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Accumulation or Disribution?
Accumulation or Disribution?

· To: A METASTOCK GROUP <metastock@xxxxxxxxxxxxx>
· Subject: accumulation or disribution ?
· From: michael arnoldi <marnoldi@xxxxxxxxxxxxx>
· Date: Fri, 07 Aug 1998 21:06:16 -0400
· Reply-To: metastock@xxxxxxxxxxxxx
· Sender: owner-metastock@xxxxxxxxxxxxx

i am always interested to know wheather a days move was an accumulation or distribution day for the stocks i follow. i believe that the close is important relative to the range of the day (not considering gaps- i haven't figured this one yet) so i wrote an eploration as follows:

Accumulation or Disribution?


col A:

col B:
(C>(H+L)/2)*VOLUME {value of accummulation}


col C:

col D:
(C<(H+L)/2)*VOLUME {value of distribution}

cola=1 or colc=1


From this i can see which stock has the highest accum or distribution.
Any comments or improvements are welcome.

"always thinking & trying to find new methods"

mike arnoldi


Re: accumulation or disribution ?

· To: metastock@xxxxxxxxxxxxx
· Subject: Re: accumulation or disribution ?
· From: Harley Meyer <meyer@xxxxxxxxxxx>
· Date: Sat, 08 Aug 1998 16:41:06 -0500
· Posted-Date: Sat, 8 Aug 1998 16:47:39 -0500 (CDT)
· References: <35CBA488.EC7403E3@xxxxxxxxxxxxx>
· Reply-To: metastock@xxxxxxxxxxxxx
· Sender: owner-metastock@xxxxxxxxxxxxx

Hello Michael,

I am personally not very astute with end of day data accumulation or distribution indicators. But I do watch the market every day from start to finish with a nap (LOL) during the day some times. What i have found is that the close at the end of the day is important but might not be representative of distribution or accumulation. I have seen on many occasions a stock that was being accumulated greatly over several days.

Two methods I have observed are buy the ask with size and force a following. I use the word force instead of create because I have seen it where there is no following and then there was so much pressure with size on the ask that the followers could just like their chops. Who are the followers: Momentum players (SOES), other professional traders and the public.

The other method is support the stock on the inside market at the bid and mop up as many
sellers as possible. Two cases, one on an up tick and the other on a down tick. Supporting on an up tick after an advance of two or three days knowing full well that this inside buyer is going to take it higher with the help of short covering. The down tick support is a little less aggressive and might be showing some signs of over supply. (If you think about this it makes since. The large interest who is supporting the market on the inside is running low on resources and does not want to spend those resources on some one shorting the stock as opposed to eliminating someone who already holds the stock and is going to sell it. This person also wants to create a short term supply problem so they can wither go short or pick up shares at much lower prices and then continue the advance. Remember they are also selling during these advances as the price is being marked up.)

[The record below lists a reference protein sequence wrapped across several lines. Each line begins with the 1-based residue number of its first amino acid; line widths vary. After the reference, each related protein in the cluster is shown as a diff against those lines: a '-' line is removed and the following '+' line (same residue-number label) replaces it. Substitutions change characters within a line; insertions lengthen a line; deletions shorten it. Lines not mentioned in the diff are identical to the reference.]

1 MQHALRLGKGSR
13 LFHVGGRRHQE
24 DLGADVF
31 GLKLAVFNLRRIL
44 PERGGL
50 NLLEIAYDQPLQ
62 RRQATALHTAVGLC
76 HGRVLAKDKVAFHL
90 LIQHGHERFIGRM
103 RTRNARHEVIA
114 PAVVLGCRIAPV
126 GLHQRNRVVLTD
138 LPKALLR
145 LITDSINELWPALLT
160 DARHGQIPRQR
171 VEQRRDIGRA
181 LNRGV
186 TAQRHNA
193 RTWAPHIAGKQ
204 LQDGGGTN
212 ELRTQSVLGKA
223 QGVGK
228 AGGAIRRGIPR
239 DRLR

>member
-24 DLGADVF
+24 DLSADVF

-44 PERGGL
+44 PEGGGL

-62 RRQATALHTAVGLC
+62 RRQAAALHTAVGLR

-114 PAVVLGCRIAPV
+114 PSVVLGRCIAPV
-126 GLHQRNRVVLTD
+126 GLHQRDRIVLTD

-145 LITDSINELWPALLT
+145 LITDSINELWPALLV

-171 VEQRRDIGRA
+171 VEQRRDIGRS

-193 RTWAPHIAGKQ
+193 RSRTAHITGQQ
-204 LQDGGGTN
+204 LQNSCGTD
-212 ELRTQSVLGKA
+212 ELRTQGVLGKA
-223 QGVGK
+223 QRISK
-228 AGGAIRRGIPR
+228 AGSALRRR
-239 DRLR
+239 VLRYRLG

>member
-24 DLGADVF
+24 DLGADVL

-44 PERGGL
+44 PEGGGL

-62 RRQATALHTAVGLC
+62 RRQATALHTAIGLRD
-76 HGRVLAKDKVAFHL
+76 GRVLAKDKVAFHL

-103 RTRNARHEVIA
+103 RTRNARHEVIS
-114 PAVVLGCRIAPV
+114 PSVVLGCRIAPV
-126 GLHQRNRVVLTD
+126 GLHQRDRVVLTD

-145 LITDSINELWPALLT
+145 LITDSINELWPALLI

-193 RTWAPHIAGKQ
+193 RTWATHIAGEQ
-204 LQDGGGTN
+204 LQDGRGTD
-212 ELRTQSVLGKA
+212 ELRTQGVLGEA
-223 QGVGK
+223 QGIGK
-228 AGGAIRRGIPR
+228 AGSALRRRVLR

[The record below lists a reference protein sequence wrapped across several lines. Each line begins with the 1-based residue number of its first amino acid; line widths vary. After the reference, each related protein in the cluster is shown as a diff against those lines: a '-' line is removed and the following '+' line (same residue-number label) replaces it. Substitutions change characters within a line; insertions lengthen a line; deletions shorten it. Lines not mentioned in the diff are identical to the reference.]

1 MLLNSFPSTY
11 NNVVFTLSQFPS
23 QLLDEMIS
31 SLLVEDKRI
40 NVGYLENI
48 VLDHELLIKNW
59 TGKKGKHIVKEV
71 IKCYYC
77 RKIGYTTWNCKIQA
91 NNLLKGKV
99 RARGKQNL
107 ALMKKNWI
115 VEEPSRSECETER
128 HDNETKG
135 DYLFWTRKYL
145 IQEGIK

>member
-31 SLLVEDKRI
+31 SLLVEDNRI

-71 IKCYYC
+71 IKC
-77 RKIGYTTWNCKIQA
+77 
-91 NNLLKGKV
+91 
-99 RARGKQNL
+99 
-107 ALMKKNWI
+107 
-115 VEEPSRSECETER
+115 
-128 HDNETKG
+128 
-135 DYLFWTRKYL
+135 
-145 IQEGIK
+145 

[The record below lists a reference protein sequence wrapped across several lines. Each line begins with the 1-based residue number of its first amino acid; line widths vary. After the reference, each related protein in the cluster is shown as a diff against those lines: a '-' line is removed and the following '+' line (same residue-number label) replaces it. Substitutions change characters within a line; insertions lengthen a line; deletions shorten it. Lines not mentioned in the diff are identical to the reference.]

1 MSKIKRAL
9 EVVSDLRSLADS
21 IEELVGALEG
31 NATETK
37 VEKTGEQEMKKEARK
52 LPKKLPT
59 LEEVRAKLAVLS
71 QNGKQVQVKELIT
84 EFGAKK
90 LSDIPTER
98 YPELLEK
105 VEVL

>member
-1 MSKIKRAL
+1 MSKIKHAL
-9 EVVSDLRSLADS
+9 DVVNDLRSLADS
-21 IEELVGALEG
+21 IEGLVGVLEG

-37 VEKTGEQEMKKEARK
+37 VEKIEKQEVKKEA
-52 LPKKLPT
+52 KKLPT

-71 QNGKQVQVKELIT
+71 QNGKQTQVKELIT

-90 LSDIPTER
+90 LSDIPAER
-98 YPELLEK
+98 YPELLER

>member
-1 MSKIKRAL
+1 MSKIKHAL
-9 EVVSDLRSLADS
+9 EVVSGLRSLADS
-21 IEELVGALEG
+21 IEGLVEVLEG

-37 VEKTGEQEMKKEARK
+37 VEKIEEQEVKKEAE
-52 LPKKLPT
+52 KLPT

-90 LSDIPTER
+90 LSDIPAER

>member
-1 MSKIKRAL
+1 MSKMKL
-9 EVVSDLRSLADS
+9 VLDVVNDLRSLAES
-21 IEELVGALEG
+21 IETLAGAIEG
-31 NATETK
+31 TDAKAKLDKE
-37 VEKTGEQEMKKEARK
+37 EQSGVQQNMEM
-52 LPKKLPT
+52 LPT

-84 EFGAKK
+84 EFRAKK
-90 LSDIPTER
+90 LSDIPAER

NOw what do I mean by supporting on the inside market. I keep track of the trades and break it into buyers and sellers by counting trades above or below (Bid + Ask)/2. ALthough this isn't perfect it does give me an idea of what is going on. Then I break it into an up/down volume. With any given stock the ratios very but the momentum or rate of change has value. When a stock has an up/down ratio of lets say 1.2 and then moves down
to 0.7 one would commonly see the stock move lower intra day. It also indicates that there is selling pressure when you look at a stock that trades between 7 to 10 million shares a day and the rate of change occurs with in an hours time.

When the stock stays at the same price or narrow price range under these conditions it is being supported from the inside market.

Lastly I have seen it where something in the broader market effects a stock that was going to go in the opposite direction of the major indices. For example the stock should and looked like it was going to close up slightly but way below the top of the trading range. But the DJIA rallies at the end of the day closing up almost 70 points above where it was an hour before the market was going to close. So the stock rallies as well now
closing at the top of the range. The same can hold true in the other direction. SO the short term distribution or accumulation is being postponed a few days.

To tie this together a stock may be under short term accumulation and it may not be present in end of day data because the advance may be being kept in check and the close is near the low of the trading range. This may happen for several days. Before the real
advance with the close now at the top of the range. Likewise a stock may be under distribution but yet the close is near the top of the range. Again this may be present for a day or two before the price moves down due to the selling.

I know I haven't really given you an answer to the end of day accumulation / distribution problem but hopefully it will give you some insight into helping interpret your results.

As a suggestion you may want to look over a range of two or three days. So let say you look over a range of three days. The price over the last several days were D,D,D,U,U,U,D,D,D,.... Where U is an up day and D is a down day. You would use an if statement and count the last down day before the up days as an accumulation day and the last up day before a down day as a distribution day. Then you might want to take some type of two day moving average of this to smooth things out.

You will have to set up some type of rule that if you have an U,D,U,D,... pattern you have a different rule.


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